Healthy rental homes
Nearly 600,000 households rent in New Zealand. The Government is committed to ensuring tenants in rental homes can live in safe, warm, dry and healthy homes.
Healthy homes standards
The healthy homes standards aim to make a significant change to the quality of New Zealand rental homes. The Standards cover improvements to heating, insulation, and ventilation, and addressing issues with moisture ingress and drainage and draught stopping.
Insulation and smoke alarms
Changes to Residential Tenancy Regulations regarding insulation and smoke alarms came into force on 1 July 2016. Landlords must meet these requirements before 1 July 2019.
Unlawful residential premises
Proposed changes to the Residential Tenancies Act 1986 aim to give tenants greater protection if rental premises are found to be unlawful for residential purposes.
The healthy homes standards set the minimum requirements for:
Related to the standards is:
More detail on each healthy homes standard, including what landlords need to do to comply, is available on the Tenancy Services website.
The healthy homes standards
|Heating||There must be fixed heating devices, capable of achieving a minimum temperature of at least 18°C in the living room only. Some heating devices are inefficient, unaffordable or unhealthy and will not meet the requirements under the heating standard.|
|Insulation||The minimum level of ceiling and underfloor insulation must either meet the 2008 Building Code, or (for existing ceiling insulation) have a minimum thickness of 120mm.|
|Ventilation||Ventilation must include openable windows in the living room, dining room, kitchen and bedrooms. Also an appropriately sized extractor fan(s) in rooms with a bath or shower or indoor cooktop.|
|Moisture ingress and drainage||Landlords must ensure efficient drainage and guttering, downpipes and drains. If a rental property has an enclosed subfloor, it must have a ground moisture barrier if it’s possible to install one.|
|Draught stopping||Landlords must stop any unnecessary gaps or holes in walls, ceilings, windows, floors, and doors that cause noticeable draughts. All unused chimneys and fireplaces must be blocked.|
1 July 2021 – From this date, private landlords must ensure that their rental properties comply with HHS within 90 days of any new tenancy.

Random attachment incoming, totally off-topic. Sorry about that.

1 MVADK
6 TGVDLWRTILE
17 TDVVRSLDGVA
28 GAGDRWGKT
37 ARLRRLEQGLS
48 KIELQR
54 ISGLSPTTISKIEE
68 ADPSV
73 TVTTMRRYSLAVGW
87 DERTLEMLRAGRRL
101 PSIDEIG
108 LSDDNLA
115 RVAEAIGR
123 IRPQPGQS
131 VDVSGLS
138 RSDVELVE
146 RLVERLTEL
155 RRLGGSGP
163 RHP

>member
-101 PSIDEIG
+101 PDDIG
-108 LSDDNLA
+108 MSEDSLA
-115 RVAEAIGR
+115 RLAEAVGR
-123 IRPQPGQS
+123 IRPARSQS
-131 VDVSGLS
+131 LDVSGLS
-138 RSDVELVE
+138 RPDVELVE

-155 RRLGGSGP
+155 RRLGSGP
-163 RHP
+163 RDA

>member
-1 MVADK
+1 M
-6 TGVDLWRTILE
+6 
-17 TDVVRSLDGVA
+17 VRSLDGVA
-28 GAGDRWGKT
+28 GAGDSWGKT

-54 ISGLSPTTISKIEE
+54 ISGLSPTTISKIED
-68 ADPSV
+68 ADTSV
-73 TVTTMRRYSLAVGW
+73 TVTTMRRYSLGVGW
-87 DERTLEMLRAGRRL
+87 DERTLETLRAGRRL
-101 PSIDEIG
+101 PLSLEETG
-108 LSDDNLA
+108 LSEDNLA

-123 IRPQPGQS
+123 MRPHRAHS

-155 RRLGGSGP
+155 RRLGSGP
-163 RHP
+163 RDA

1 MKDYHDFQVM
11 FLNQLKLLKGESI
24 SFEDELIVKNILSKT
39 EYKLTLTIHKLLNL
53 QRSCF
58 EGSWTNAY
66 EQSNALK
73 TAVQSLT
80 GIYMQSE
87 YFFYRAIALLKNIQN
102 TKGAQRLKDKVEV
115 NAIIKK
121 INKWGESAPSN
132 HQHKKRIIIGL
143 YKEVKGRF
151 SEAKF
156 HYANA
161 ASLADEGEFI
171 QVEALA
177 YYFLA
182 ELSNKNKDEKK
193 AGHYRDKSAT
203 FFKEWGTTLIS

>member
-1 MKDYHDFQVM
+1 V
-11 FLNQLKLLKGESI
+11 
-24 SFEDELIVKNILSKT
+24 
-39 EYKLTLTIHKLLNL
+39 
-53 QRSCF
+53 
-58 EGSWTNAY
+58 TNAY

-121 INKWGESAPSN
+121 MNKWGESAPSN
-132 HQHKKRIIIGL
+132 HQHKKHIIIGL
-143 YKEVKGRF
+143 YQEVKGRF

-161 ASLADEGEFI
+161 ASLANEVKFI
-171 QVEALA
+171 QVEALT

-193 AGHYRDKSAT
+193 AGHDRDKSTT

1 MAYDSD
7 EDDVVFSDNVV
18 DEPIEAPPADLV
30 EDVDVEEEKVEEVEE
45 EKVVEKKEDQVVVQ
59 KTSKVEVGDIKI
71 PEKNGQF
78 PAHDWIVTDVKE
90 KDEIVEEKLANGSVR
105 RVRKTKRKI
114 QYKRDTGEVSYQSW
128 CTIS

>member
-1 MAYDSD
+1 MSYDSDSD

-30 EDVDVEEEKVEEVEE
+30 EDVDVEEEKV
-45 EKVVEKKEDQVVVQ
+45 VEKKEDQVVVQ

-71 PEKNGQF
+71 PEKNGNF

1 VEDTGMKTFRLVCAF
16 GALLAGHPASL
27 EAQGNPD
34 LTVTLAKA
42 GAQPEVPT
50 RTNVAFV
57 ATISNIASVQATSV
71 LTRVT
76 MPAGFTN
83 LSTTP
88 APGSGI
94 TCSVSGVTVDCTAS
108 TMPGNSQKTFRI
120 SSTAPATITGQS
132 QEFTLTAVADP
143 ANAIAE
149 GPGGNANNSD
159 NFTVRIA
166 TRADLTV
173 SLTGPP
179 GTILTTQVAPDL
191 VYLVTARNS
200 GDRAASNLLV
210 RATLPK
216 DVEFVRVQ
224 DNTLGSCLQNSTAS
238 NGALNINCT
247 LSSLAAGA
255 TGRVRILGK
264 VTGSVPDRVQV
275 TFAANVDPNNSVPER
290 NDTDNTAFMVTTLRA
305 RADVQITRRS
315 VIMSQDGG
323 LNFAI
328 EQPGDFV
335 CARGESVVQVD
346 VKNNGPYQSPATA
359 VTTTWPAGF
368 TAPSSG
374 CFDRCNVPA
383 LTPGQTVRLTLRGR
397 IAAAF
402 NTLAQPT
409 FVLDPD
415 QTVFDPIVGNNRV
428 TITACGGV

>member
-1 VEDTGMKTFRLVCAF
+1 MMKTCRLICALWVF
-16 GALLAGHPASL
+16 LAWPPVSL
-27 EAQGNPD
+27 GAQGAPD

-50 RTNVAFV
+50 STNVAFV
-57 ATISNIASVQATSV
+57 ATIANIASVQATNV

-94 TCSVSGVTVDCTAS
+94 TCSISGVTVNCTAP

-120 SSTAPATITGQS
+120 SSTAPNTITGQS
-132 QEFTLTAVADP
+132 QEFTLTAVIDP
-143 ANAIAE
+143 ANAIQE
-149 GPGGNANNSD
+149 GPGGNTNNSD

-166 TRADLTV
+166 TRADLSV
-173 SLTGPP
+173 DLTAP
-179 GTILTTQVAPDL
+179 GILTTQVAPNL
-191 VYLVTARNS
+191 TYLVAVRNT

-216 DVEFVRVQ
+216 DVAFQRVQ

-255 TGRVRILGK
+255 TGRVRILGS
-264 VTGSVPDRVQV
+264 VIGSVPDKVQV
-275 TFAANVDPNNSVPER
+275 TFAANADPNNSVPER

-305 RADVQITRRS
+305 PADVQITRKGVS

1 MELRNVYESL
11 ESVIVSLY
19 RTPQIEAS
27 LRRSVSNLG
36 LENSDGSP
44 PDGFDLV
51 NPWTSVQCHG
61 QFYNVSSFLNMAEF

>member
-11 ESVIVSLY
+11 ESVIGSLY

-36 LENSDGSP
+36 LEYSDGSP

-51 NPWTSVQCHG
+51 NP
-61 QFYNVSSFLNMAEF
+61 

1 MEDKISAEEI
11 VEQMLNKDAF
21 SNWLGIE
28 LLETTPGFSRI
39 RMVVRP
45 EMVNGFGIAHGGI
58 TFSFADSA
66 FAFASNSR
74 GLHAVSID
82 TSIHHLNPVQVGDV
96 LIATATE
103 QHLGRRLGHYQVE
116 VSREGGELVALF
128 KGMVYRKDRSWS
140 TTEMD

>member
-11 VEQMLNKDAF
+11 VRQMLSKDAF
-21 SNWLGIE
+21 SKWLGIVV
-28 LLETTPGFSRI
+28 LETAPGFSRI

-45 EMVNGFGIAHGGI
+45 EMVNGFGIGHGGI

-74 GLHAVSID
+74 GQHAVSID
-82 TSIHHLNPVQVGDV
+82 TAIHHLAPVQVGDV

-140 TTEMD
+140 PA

1 July 2021 – All boarding houses must comply with the HHS.
1 July 2023 – Kāinga Ora – Homes and Communities and registered Community Housing Provider houses must comply with the HHS.
1 July 2024 – All rental homes must comply with the HHS.
Public consultation on the standards
In 2018 the healthy homes standards consultation sought submissions from the public and industry on improving the quality of rental properties so tenants are happier and healthier. The consultation closed on 22 October 2018.
What happens next?
The healthy homes standards are now finalised, landlords will need to start preparing to comply with the standards.
An online heating tool and guidance documents are expected to be available by 1 July 2019 to help landlords understand their new obligations.
These resources will be available on the Tenancy Services website. To keep up to date with important information regarding legislation changes that affect landlords and tenants, including the healthy homes standards, you can:
The Minister of Housing and Urban Development has released Cabinet papers about the healthy homes standards. In these documents you can find out more about the advice and decision-making processes behind the creation of the standards.
For more information on the standards please email your enquiry to email@example.com
Published: June 3, 2020